Comments on watching and making films.

Saturday, July 3, 2010

Exit Through The Gift Shop

Street art is a movement that has been brewing for some time, and probably came into consciousness, primarily, because of the mainstreaming of artist Shepard Fairey, with his Obey series, and his infamous Barack Obama "Hope" poster. Street art is generally put up hastily, because of its illegal nature, and is not meant to last in any way. It is guerilla art at its core. It is made for the purest reasons - to make art and share ideas with others. There is, generally, little if any money involved in it, as most of it is spray painted, glued, or otherwise illegally attached to various surfaces. These are secretive people, and most only want the joy of getting away with it, and having their art seen by the general public. Banksy, one of the most prominent members of this movement, and its most private, befriended a man named Thierry Guetta, who was going around and documenting these street artists and had been doing so for years. The two became acquaintances, friendly enough that Banksy agreed to let Thierry tape him, as long as his identity remained secret. It was all fun and games until it wasn't anymore, and that was when Banksy decided to turn the camera on Thierry.

Exit Through The Gift Shop is one of the most fascinating documentaries I have seen in a long time. It explores the very nature of art, whether it is inspired or simply manufactured, and who has the right to call themselves an artist. It could also start an incredible discussion on how people who think they are art aficionados, are, many times, just sheep following a herd. A very small herd, but a herd none the less. This film makes you realize that, even with the best intentions, anyone can turn into a monster while looking for their little piece of the pie. I highly, highly, HIGHLY recommend this film to anyone who is interested in art in general, and the discussion of what makes something art. I'm not a huge fan of any of the people featured in this, but I think the questions behind why they do what they do, and how they do it, is part of what makes all of this so interesting.

Iron Man 2

Comic book films. For so long they were done so poorly, people began to shut them out completely. Remember David Hasselhoff as Nick Fury? How about the Joel Schumacher directed Batman's? Or even, and I know I'll catch flak for this, the Tim Burton directed Batman's? Recently, ever since Christopher Nolan's exceptional reboot of the Batman series, and even Bryan Singer's X-Men movies (Singer, not Rattner), comic book movies have started to get better. They are more interesting, more realistic, and feel more relevant than ever before. Iron Man was a successor to the groundwork that Nolan laid down in Batman Begins, and director Jon Favreau took all of those cues to build the film into something enjoyable on almost every level. Iron Man 2, however, is a different story.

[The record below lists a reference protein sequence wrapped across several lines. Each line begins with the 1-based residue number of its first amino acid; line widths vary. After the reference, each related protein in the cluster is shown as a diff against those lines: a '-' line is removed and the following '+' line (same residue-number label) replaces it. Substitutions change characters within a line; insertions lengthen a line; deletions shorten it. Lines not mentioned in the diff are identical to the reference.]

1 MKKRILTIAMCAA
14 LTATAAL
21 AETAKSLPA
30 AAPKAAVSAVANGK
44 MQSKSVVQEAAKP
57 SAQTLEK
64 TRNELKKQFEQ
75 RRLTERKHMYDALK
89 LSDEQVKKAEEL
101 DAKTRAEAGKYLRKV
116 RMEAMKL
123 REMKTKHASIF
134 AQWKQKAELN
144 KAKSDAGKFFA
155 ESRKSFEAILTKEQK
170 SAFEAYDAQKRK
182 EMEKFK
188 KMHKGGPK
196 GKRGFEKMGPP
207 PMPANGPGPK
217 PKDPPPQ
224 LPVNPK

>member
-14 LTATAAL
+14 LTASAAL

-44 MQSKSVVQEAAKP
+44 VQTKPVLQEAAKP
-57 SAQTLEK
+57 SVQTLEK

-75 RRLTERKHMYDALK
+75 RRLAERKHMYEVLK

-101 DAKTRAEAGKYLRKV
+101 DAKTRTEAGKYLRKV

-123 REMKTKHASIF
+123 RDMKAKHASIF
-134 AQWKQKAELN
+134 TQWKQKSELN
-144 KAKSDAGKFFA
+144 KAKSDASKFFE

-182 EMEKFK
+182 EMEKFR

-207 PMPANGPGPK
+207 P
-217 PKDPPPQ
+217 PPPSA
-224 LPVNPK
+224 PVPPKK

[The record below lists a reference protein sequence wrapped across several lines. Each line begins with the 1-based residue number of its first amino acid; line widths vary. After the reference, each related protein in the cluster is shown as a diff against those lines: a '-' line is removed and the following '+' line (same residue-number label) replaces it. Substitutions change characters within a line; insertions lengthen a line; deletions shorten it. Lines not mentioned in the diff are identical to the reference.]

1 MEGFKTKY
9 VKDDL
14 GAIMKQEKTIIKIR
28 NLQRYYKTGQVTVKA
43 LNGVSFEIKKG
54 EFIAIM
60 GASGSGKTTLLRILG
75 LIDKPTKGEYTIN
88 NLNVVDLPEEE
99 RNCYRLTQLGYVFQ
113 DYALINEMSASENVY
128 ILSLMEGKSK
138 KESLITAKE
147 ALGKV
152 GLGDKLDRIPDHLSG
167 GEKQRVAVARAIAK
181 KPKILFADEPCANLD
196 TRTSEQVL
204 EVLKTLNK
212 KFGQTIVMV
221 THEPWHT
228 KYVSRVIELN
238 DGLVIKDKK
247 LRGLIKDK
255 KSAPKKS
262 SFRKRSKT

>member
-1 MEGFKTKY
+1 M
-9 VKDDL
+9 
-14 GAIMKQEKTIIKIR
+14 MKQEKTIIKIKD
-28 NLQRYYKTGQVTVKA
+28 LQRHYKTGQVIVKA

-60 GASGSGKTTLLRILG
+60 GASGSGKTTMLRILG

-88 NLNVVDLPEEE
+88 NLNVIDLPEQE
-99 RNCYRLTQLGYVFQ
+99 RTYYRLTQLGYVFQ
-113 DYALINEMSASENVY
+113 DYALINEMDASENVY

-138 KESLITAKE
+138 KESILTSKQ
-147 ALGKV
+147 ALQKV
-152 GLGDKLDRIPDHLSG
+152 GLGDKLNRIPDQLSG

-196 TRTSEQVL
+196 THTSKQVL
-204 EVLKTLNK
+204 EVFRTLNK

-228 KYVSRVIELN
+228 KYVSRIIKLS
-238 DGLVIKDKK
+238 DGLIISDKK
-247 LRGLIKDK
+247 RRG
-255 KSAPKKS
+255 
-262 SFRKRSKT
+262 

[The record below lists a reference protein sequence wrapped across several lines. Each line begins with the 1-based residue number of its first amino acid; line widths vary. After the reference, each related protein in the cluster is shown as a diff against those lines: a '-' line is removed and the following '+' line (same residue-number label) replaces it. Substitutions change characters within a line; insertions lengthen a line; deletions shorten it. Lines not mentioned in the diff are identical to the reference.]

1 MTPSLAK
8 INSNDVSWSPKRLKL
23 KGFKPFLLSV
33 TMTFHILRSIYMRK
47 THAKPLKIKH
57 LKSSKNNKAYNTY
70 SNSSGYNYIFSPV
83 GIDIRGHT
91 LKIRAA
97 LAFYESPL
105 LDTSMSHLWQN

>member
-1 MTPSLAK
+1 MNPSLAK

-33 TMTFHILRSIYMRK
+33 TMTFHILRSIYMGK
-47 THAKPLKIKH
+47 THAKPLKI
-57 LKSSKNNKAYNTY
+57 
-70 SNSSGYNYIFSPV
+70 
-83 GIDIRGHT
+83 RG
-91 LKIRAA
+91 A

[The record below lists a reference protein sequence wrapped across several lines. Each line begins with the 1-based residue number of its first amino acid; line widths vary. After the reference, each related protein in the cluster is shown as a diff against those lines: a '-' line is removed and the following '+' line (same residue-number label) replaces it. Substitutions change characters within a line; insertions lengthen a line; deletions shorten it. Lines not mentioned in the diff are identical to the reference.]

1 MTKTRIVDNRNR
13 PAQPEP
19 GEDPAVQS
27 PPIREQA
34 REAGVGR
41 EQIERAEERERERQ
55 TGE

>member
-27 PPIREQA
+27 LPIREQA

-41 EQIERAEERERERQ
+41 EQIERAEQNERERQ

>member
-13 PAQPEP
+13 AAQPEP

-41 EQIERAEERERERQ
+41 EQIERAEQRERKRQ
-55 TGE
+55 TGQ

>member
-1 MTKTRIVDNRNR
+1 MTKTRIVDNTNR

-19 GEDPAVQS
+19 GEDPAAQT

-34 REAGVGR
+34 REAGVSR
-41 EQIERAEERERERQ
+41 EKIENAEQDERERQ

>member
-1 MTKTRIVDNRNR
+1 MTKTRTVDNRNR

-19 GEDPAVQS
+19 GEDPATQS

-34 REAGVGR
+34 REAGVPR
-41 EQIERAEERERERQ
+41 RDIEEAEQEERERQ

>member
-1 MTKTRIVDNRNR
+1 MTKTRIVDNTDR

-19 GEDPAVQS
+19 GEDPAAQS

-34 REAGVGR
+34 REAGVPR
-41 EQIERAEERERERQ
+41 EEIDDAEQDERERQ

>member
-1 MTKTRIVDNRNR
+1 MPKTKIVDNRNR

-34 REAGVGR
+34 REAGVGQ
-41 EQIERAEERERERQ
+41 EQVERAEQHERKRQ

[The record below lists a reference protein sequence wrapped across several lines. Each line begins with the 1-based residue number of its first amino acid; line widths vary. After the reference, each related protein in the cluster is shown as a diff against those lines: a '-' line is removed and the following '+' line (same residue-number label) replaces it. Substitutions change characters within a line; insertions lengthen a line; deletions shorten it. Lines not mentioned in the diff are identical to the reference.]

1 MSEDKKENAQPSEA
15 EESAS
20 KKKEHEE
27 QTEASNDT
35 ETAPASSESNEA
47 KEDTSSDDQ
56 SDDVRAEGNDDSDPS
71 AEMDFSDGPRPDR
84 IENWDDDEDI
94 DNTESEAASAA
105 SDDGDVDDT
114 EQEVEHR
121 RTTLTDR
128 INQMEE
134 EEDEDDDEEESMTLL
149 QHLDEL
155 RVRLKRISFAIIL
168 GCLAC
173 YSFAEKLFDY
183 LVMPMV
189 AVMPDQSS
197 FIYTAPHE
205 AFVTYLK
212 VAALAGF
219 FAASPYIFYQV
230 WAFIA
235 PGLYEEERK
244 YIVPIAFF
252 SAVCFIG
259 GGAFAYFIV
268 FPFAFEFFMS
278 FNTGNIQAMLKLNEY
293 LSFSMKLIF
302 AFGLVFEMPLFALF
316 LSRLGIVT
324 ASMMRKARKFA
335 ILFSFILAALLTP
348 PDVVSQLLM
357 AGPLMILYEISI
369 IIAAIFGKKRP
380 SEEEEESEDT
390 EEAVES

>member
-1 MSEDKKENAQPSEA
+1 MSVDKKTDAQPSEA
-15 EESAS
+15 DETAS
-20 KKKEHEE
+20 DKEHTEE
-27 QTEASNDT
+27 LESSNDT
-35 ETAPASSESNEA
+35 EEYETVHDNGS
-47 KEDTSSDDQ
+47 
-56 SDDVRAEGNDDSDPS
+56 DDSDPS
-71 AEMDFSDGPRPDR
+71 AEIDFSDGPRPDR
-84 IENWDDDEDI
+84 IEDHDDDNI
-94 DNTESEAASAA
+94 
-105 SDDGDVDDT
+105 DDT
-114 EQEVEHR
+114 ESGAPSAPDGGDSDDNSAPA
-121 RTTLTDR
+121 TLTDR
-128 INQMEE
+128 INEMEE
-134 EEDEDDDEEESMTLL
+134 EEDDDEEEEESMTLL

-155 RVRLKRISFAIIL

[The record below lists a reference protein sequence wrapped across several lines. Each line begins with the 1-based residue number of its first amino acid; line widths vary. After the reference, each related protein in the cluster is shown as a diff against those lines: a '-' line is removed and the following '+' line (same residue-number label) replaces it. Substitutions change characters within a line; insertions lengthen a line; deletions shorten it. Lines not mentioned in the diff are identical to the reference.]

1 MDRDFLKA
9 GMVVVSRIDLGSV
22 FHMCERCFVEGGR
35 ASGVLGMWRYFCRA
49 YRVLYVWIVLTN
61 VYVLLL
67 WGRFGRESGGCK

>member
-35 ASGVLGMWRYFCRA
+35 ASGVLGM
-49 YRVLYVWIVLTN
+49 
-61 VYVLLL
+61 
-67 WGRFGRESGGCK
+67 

We are back with Tony Stark and company for the follow up, and this time Tony has, effectively, shut down war, seemingly, single handedly. In fact, he goes so far as to boast this during a senate trial that comprises much of the opening part of the film. We are also introduced, in the opening, to a character, Ivan Vanko (played by Mickey Rourke), who is obviously after Stark and is building his own version of the miniature reactor core that Stark is using to power the Iron Man suit, and to keep himself alive. Vanko succeeds in this, and meets Stark in Monaco, where he uses the core's energy to try and kill Stark. Unsuccessful at doing so, Vanko is captured and imprisoned, but not without catching the notice of Stark's direct competitor, Justin Hammer (played by Sam Rockwell). Hammer breaks Vanko out of prison, and throws endless amounts of money at him to build a knockoff of the Iron Man suit that Hammer can sell to the US government (since Stark is refusing to hand over his suit), but Vanko has his own plans.

Iron Man 2 is not a complete failure. It manages, at times, to entertain, but one has to wonder if Favreau really intended for the film to be as dull as it was, or if the studios tied one arm behind his back in order to try and make the film that they thought audiences wanted to see. Pretty much everyone in this film, even Robert Downey Jr., is criminally underused. Favreau seems to bring Stark back as the unapologetic, full of himself millionaire playboy, with only a tinge of the maturity we saw developing in the first film. Paltrow, as Pepper Potts, Cheadle as Rhodes, Rourke as Vanko, ALL of these people had parts that had potential for something greater than was up there on the screen. Scarlett Johansson's character, especially, felt tacked on, as if she was almost an after thought for Favreau and company.

The film failed because, unlike the first one, it was more about action and explosions than it was about character development. I'm honestly surprised they didn't throw in some boobs, just to round out all of the cliche's, but, they were gunning for the PG-13. Iron Man 2, while not the WORST it could be, is still, in my mind, one of the biggest let down's in the category of sequels to great first films. Favreau, I hope that we can blame the studio's on this one, and not you. And, if that's the case, I hope we see a director's cut that is everything many of us wanted out of this film in the first place.

Donald Miller talks Toy Story 3 and living a great story

Donald Miller, one of my favorite writers, did a three part blog series on the lessons he pulled out of Toy Story 3 on a subject he often focuses on in his own writing - Living a great story. It's the primary theme of his latest book A Million Miles In A Thousand Years. The blogs are short but informative, and I encourage anybody to read them -

Toy Story 3: What We Can Learn From A Great Story -